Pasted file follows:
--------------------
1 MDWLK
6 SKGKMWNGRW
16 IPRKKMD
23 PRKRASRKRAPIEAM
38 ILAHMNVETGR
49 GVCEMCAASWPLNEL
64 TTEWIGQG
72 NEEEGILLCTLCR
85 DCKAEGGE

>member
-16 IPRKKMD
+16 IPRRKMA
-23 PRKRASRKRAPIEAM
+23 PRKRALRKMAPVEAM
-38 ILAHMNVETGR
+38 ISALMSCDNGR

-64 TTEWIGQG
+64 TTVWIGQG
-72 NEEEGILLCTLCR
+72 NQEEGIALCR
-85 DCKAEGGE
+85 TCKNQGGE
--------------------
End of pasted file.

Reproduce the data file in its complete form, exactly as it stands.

1 MDWLK
6 SKGKMWNGRW
16 IPRKKMD
23 PRKRASRKRAPIEAM
38 ILAHMNVETGR
49 GVCEMCAASWPLNEL
64 TTEWIGQG
72 NEEEGILLCTLCR
85 DCKAEGGE

>member
-16 IPRKKMD
+16 IPRRKMA
-23 PRKRASRKRAPIEAM
+23 PRKRALRKMAPVEAM
-38 ILAHMNVETGR
+38 ISALMSCDNGR

-64 TTEWIGQG
+64 TTVWIGQG
-72 NEEEGILLCTLCR
+72 NQEEGIALCR
-85 DCKAEGGE
+85 TCKNQGGE